If you don’t already know it, I love query the plan cache in SQL Server to identify problems that might exist in a server.  I’ve blogged a number of ways to use plan cache data to identify and diagnose problems the last few years:

Finding what queries in the plan cache use a specific index
Tuning ‘cost threshold for parallelism’ from the Plan Cache
Finding Implicit Column Conversions in the Plan Cache
Digging into the SQL Plan Cache: Finding Missing Indexes

Last week on the forums a question was asked about how to use Extended Events to identify queries that took excessive amounts of time to compile.  What intrigued me was that the person asking the question claimed to have done this type of analysis with SQL Trace, so in 2012, that should mean that we can do it with Extended Events, right?  As Borat would say, not so much!

After seeing the events being used I took a look at the Event map, and while there is a loose mapping between the trace events that were being used to Extended Events, not all the same data is generated.  The primary event in trace that was being used for this is the Performance Statistics event, which is has a trace event id of 165.  If we lookup this event in the sys.trace_xe_event_map table in SQL Server 2012, we’ll find that it maps to three different events in Extended Events; query_cache_removal_statistics, query_pre_execution_showplan, and uncached_sql_batch_statistics. 

Immediately, I said to myself, “No, this isn’t possible in Extended Events.” simply because the overhead of turning on query_pre_execution_showplan, will kill performance of any production server (see http://connect.microsoft.com/SQLServer/feedback/details/732870/sqlserver-query-post-execution-showplan-performance-impact which is for the query_post_execution_showplan event, but all of the showplan events have the same impact).  Looking at the columns for the other two events, left me basically in the same mindset, you can’t do this with Extended Events.  The uncached_sql_batch_statistics event only captures the statement that wasn’t cached, and the query_cache_removal_statistics only gives you the execution statistics, not the parse and compile times.  Even if you were to turn on the query_pre_execution_showplan event, it doesn’t provide you with the CPU and duration columns for output, so it is not going to be useful here.

To be honest, I didn’t think that this was going to be possible, but then I thought about some of the fun we had in our Immersion Event week two in London looking at query compile issues, and I remembered that I wrote a parser between modules to pull compile time information from the showplans in the plan cache.  After searching through some scratch code files in my user profile I found a relevant one and started playing around a little with the XML parsing.  The result is the below query, which identifies the TOP 10 most expensive to compile statements in the cache currently, and includes the query stats for the statement, based on the query_hash, though it could be easily modified to use query_plan_hash to match on instead.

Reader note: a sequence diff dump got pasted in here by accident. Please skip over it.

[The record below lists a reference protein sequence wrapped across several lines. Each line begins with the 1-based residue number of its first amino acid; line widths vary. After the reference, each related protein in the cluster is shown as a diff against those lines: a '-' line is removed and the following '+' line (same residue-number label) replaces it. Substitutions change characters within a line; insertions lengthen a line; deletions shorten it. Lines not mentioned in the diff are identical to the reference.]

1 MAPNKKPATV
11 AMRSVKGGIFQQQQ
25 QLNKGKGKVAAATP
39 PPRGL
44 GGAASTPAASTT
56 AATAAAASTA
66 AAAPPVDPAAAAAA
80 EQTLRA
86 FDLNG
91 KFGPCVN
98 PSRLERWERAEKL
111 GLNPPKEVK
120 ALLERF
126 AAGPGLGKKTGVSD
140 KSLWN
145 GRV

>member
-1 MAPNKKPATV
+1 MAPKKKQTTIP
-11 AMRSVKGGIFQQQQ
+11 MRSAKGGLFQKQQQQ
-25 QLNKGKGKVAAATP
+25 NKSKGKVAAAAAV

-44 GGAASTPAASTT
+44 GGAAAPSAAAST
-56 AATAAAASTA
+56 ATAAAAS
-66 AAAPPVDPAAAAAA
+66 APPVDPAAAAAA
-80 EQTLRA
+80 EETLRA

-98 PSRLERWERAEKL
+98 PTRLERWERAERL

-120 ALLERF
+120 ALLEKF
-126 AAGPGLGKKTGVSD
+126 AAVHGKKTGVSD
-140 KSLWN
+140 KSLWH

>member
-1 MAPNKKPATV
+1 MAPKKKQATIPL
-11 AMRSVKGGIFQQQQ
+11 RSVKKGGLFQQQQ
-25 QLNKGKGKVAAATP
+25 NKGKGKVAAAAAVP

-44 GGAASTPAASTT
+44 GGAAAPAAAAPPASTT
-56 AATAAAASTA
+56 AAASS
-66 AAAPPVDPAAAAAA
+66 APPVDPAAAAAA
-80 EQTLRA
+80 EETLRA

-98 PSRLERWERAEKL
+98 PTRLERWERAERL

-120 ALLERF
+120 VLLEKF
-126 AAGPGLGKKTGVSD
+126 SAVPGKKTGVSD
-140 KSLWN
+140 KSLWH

-- Find high compile resource plans in the plan cache
SET TRANSACTION ISOLATION LEVEL READ UNCOMMITTED;
WITH XMLNAMESPACES 
(DEFAULT 'http://schemas.microsoft.com/sqlserver/2004/07/showplan')
SELECT TOP 10
CompileTime_ms,
CompileCPU_ms,
CompileMemory_KB,
qs.execution_count,
qs.total_elapsed_time/1000 AS duration_ms,
qs.total_worker_time/1000 as cputime_ms,
(qs.total_elapsed_time/qs.execution_count)/1000 AS avg_duration_ms,
(qs.total_worker_time/qs.execution_count)/1000 AS avg_cputime_ms,
qs.max_elapsed_time/1000 AS max_duration_ms,
qs.max_worker_time/1000 AS max_cputime_ms,
SUBSTRING(st.text, (qs.statement_start_offset / 2) + 1,
(CASE qs.statement_end_offset
WHEN -1 THEN DATALENGTH(st.text)
ELSE qs.statement_end_offset
END - qs.statement_start_offset) / 2 + 1) AS StmtText,
query_hash,
query_plan_hash
FROM
(
SELECT 
c.value('xs:hexBinary(substring((@QueryHash)[1],3))', 'varbinary(max)') AS QueryHash,
c.value('xs:hexBinary(substring((@QueryPlanHash)[1],3))', 'varbinary(max)') AS QueryPlanHash,
c.value('(QueryPlan/@CompileTime)[1]', 'int') AS CompileTime_ms,
c.value('(QueryPlan/@CompileCPU)[1]', 'int') AS CompileCPU_ms,
c.value('(QueryPlan/@CompileMemory)[1]', 'int') AS CompileMemory_KB,
qp.query_plan
FROM sys.dm_exec_cached_plans AS cp
CROSS APPLY sys.dm_exec_query_plan(cp.plan_handle) AS qp
CROSS APPLY qp.query_plan.nodes('ShowPlanXML/BatchSequence/Batch/Statements/StmtSimple') AS n(c)
) AS tab
JOIN sys.dm_exec_query_stats AS qs
ON tab.QueryHash = qs.query_hash
CROSS APPLY sys.dm_exec_sql_text(qs.sql_handle) AS st
ORDER BY CompileTime_ms DESC
OPTION(RECOMPILE, MAXDOP 1);

Running this against a couple of test servers, I found a couple of queries that had 12 second compile times with 3 second execution durations.  Now the challenge becomes testing if the query can be simplified to reduce the time it takes the optimizer to compile it, without reducing execution performance.  The above code should work on any version of SQL Server from 2005 Service Pack 2 onwards, since the CompileTime, Compile CPU, and CompileMemory attributes were added in Service Pack 2.  I don’t have a SQL Server 2005 instance to test it on, but I did test this on SQL Server 2008 and 2012.

EDIT:

This only works on 2008 and higher because the query fingerprints in dm_exec_query_stats weren't in SQL Server 2005.  Using plan_handle will get you close, but that only tells you the plan had a high compile cost statement in it.  You will have to dig into the plan to see which specific statement, which I am trying to avoid with the code above.  I'll have to figure out another way to match these up based on the XML and blog the 2005 solution.